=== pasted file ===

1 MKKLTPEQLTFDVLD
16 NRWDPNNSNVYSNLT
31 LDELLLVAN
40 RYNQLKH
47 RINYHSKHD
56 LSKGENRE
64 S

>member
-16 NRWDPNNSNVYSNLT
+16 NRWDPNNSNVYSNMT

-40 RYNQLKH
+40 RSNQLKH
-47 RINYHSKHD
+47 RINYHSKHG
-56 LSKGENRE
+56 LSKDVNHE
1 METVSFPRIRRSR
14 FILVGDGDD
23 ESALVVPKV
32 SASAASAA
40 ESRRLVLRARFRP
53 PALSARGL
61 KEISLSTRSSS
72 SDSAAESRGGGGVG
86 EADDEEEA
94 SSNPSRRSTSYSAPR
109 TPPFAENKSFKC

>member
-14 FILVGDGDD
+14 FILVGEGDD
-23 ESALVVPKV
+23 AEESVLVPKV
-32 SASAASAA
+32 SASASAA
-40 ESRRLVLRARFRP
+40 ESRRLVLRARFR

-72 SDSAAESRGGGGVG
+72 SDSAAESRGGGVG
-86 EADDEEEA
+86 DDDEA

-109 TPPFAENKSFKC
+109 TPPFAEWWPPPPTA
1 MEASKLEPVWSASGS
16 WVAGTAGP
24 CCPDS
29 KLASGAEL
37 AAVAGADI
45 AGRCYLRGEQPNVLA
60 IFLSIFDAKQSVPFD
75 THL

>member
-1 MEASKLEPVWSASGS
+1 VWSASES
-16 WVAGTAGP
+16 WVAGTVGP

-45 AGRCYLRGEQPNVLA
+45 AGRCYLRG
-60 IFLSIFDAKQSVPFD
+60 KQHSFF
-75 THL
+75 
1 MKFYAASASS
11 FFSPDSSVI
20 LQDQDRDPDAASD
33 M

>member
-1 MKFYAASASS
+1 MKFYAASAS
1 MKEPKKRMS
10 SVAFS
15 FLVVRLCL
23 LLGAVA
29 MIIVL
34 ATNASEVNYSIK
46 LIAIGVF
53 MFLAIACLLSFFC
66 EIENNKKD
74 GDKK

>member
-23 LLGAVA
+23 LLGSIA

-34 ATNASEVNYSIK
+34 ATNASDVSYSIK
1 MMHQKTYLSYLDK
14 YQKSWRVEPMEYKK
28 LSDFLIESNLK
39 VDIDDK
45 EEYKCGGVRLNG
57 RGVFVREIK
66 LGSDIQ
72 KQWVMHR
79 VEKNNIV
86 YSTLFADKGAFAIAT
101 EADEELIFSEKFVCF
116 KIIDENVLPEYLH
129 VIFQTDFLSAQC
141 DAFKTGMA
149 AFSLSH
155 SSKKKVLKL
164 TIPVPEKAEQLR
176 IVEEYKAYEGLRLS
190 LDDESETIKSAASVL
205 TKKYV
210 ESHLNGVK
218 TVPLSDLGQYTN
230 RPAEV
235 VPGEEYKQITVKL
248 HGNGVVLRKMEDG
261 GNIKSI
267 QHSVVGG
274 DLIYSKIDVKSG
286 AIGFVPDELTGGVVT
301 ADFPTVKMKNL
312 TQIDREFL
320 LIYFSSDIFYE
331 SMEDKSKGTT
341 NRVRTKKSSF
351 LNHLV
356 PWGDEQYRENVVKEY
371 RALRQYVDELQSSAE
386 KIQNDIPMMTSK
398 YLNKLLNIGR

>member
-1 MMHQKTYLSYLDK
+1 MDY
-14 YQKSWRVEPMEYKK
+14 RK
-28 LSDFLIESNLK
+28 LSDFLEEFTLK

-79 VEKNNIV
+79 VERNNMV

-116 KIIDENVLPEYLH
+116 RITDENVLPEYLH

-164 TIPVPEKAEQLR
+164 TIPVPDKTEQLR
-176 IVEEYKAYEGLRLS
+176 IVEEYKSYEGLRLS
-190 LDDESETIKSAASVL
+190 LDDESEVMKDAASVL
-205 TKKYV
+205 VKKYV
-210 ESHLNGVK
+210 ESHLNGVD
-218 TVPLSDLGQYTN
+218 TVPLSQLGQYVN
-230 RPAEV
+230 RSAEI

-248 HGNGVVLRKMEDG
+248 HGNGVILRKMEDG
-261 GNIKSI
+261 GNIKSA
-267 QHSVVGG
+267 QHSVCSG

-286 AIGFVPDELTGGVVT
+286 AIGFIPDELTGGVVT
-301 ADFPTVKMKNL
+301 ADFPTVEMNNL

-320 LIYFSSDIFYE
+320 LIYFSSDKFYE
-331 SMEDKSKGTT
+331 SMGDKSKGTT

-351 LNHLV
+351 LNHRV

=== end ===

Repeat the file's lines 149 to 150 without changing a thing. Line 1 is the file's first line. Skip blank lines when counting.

+248 HGNGVILRKMEDG
-261 GNIKSI